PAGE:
Dan was born in what is now part of Tsuru, Yamanashi Prefecture, to a family from Kyūshū. His father's work required frequent changes of residence, so Dan grew up with his grandparents in Yanagawa from age 6 onwards. His parents were divorced when Dan was nine, and he subsequently moved to live with his father in Ashikaga, Tochigi Prefecture, where he led a solitary life, walking over hills and fields. In 1928, at age 16, he entered Fukuoka City High School, where he began his literary life by publishing poems, novels and plays in the school magazine. In 1932 he entered the University of Tokyo from which he received a degree in economics.
After graduation, Dan dedicated himself entirely to writing, and in 1944 won the Noma Prize while serving as a newspaper war correspondent. Returning to Japan at the end of World War II, he married his wife Yosoko in Yanagawa. They moved to Tokyo, where he resumed his literary activities and won the prestigious 1950 Naoki Prize. During his career, he wrote novels and poetry, and traveled extensively in Japan, Europe, the United States, China, Russia, Australia and New Zealand. He lived in Santa Cruz on the seacoast west of Torres Vedras, Portugal, from 1971-1972 in a house on a street that now bears his name, Rua Professor Kazuo Dan, Nº 6. After his return to Japan, he retired to Nokonoshima Island, Fukuoka Prefecture. He died from cancer in the Kyushu University Hospital.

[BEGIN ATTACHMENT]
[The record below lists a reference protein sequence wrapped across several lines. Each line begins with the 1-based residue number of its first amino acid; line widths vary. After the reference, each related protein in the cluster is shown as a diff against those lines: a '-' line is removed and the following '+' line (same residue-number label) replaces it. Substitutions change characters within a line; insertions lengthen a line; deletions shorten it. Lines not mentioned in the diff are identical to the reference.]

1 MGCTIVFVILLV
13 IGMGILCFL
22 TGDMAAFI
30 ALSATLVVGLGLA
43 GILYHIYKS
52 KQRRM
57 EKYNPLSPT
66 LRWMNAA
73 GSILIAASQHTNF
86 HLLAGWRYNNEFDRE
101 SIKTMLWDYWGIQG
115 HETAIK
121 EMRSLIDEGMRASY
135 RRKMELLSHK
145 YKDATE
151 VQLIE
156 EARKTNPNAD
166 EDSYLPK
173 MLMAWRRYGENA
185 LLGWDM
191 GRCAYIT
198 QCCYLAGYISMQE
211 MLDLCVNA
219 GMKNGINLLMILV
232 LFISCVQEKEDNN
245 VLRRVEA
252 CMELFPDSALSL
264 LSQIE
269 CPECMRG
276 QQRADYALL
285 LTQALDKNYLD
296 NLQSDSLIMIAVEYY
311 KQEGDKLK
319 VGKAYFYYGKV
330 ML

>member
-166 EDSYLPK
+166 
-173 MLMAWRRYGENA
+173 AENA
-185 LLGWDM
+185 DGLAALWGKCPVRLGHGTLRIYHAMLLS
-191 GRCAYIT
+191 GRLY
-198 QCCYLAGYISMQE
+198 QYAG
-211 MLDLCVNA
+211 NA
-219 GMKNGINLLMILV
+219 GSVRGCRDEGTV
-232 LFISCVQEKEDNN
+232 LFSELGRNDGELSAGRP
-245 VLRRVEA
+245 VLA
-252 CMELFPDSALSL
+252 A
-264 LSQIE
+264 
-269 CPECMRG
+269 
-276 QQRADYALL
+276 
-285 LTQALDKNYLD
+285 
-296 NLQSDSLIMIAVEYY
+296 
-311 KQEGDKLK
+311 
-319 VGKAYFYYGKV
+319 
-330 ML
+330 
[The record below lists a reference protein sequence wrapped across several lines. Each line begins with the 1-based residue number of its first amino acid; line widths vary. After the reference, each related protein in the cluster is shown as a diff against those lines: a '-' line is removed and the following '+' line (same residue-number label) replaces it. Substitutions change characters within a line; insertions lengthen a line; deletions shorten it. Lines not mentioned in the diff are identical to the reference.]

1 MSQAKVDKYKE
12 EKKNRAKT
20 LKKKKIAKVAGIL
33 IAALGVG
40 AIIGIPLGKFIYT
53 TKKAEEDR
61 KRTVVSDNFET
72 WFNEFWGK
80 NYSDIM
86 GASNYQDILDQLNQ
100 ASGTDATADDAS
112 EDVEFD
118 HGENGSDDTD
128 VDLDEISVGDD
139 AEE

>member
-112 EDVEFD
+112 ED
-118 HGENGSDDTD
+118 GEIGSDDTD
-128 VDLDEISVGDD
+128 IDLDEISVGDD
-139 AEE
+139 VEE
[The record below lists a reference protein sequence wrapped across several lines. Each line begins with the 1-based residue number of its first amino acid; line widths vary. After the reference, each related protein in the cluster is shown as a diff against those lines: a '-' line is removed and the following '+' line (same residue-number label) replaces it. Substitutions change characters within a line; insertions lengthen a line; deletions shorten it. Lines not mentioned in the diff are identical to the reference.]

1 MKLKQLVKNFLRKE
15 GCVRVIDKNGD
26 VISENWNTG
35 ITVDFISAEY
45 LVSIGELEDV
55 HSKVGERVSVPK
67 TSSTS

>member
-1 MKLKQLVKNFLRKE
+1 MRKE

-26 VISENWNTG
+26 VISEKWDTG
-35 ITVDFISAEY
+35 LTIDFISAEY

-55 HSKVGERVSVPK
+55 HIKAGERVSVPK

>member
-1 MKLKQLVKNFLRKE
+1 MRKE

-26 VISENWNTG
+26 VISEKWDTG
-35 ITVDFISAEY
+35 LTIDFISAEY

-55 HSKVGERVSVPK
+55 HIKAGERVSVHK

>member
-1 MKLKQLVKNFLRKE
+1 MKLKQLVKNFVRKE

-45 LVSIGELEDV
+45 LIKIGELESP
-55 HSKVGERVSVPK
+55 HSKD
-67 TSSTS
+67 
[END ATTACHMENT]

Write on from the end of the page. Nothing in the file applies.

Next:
Dan received the 1975 Yomiuri Prize for Kataku no hito. There is a monument to Dan's memory in Santa Cruz, and another on Nokonoshima Island. In addition, his poetry is engraved on stone alongside the canals of Yanagawa.
- "Tokubetsu chosha intabyū: Dan Fumi". Web magajin Gentōsha (in Japanese). Retrieved 16 September 2011.